In 2007, the new Patrick administration reorganized environmental and energy agencies. In 2008, the legislature passed the Green Communities Act and the Global Warming Solutions Act, creating a framework to address climate change. Successive administrations and legislatures have further evolved agency roles. Today multiple agencies collaborate in addressing climate change. This inventory focuses on those involved directly or indirectly in the greening of existing buildings.
The Secretary of Energy and Environmental Affairs leads climate planning and oversees the Department of Energy Resources, the Department of Public Utilities, and the Department of Environmental Protection.Brief History of EEA
The Massachusetts Department of Energy Resources (DOER) develops and implements policies and programs aimed at ensuring the adequacy, security, diversity, and cost-effectiveness of the Commonwealth’s energy supply to create a clean, affordable and resilient energy future for all residents, businesses, communities, and institutions.Department of Energy Resources
The Department of Public Utilities (DPU) is an adjudicatory agency overseen by a three-member Commission. It is responsible for oversight of investor-owned electric power, natural gas, and water utilities in the Commonwealth.Department of Public Utilities
MassDEP supports a wide range of efforts to address climate issues in Massachusetts . . . [including] monitoring and assessment, reducing Greenhouse Gas emissions, administering water centered programs to promote adaptation, supporting storm response and recovery efforts, providing mapping resources, and funding for climate preparedness and resiliency efforts.MassDEP’s Climate Work
Advises Secretary of Energy and Environmental Affairs on implementation of the Global Warming Solutions Act. Created in 2012, the committee continues to meet regularly to guide major climate planning efforts.
[Among other areas of innovation it supports,] MassCEC accelerates the most impactful, resilient, and cost-effective electrification technologies and approaches to decarbonizing the building sector.Clean Energy Center
The Energy Efficiency Advisory Council guides the progress of energy efficiency in the Commonwealth, ensuring our continuing leadership in implementation, integration, and innovation.Energy Efficiency Advisory Council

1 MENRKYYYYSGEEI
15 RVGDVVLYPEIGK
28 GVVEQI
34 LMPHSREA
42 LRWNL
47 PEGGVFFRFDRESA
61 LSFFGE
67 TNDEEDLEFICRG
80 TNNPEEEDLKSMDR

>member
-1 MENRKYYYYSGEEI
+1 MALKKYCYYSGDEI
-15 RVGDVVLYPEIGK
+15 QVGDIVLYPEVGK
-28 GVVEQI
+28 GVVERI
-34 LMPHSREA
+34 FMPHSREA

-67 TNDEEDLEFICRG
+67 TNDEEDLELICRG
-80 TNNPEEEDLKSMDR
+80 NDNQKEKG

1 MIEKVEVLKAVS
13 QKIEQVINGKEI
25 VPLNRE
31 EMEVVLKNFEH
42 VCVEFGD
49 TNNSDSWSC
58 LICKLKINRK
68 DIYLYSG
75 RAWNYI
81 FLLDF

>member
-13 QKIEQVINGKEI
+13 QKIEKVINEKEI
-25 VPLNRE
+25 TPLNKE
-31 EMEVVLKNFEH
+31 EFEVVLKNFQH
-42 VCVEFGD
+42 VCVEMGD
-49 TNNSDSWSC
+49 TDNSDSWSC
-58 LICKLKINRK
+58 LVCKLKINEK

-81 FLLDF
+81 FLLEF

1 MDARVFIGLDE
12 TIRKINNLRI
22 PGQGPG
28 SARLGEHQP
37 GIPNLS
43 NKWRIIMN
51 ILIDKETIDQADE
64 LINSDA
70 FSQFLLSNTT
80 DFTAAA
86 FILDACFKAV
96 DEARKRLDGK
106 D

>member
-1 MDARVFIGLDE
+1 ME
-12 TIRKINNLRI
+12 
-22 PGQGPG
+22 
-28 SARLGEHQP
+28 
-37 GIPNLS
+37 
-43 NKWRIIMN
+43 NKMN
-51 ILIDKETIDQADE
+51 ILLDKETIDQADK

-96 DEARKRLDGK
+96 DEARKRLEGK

Mass Save® is an efficiency program that provides rebates, incentives, training, and resources to help Massachusetts residents and businesses make energy efficiency upgrades. Several Massachusetts utility companies and energy efficiency service providers joined forces to sponsor the program . . .. The program strives to reduce energy demand throughout the state, minimize strain on the electric grid, reduce carbon emissions, and help homeowners save energy and money.MassSave
Mass Save is currently the best-resourced and farthest-reaching policy tool that the Commonwealth can leverage to achieve GHG emissions reductions from the Buildings sector.
The Commission will explore options to accelerate the deployment of energy efficiency programs and clean heating systems in new and existing buildings and transition existing distribution systems to clean energy. This work will be conducted in accordance with the 2050 Decarbonization Roadmap and will consider financing mechanisms, incentives, and other regulatory options, including a framework for a cap on greenhouse gas emissions from heating fuels. . . . The Commission will meet regularly until December 2022 . . .Commission on Clean Heat
The Energy and Environment Bureau works to protect utility ratepayers and our environment, and to reduce the threat of climate change for the people of Massachusetts. . . . The Energy and Telecommunications Division represents consumers in matters involving the price and delivery of natural gas, electricity, and telecommunications services before federal and state government regulators.The division works to ensure that Massachusetts businesses and residents have access to reliable, safe, and affordable energy.Attorney General’s Energy and Environment Bureau
Will Brownsberger, November 2022